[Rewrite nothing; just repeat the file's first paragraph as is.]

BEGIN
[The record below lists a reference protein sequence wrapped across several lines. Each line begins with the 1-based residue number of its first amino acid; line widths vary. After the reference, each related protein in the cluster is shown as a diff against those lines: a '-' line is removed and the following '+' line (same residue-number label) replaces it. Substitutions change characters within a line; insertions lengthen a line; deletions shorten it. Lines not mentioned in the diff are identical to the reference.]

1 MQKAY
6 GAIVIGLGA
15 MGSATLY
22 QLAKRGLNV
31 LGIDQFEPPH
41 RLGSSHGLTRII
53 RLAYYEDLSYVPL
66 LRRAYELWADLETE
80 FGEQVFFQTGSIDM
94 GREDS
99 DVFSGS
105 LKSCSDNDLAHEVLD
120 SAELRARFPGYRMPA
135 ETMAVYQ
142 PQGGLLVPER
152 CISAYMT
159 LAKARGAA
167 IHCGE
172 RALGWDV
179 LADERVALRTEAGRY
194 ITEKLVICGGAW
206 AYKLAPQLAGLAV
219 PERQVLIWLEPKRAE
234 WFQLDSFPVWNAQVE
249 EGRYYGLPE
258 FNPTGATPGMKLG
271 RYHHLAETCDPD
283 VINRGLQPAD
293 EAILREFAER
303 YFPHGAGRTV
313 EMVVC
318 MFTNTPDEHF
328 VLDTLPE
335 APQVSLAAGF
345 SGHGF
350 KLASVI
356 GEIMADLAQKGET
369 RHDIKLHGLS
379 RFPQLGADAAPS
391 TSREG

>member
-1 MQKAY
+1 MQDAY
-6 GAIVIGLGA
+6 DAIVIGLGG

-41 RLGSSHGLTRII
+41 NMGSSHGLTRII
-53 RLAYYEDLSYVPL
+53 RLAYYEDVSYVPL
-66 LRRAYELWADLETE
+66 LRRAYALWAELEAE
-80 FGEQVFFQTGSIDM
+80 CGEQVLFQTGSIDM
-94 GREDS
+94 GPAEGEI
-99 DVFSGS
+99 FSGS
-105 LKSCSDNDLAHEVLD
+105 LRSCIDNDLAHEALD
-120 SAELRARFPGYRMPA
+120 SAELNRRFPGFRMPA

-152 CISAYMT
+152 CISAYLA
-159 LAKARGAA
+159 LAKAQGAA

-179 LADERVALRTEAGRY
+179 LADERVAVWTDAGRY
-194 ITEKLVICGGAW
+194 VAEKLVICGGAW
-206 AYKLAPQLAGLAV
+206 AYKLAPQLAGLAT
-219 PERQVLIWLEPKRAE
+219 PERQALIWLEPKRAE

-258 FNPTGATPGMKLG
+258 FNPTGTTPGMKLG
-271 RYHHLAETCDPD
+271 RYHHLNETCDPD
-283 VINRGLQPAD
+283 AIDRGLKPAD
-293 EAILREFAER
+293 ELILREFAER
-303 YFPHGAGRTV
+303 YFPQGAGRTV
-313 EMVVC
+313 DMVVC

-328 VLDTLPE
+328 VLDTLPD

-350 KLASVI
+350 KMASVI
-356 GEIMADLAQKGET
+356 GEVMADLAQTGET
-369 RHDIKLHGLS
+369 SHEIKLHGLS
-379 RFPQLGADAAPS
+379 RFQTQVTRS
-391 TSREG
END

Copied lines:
[The record below lists a reference protein sequence wrapped across several lines. Each line begins with the 1-based residue number of its first amino acid; line widths vary. After the reference, each related protein in the cluster is shown as a diff against those lines: a '-' line is removed and the following '+' line (same residue-number label) replaces it. Substitutions change characters within a line; insertions lengthen a line; deletions shorten it. Lines not mentioned in the diff are identical to the reference.]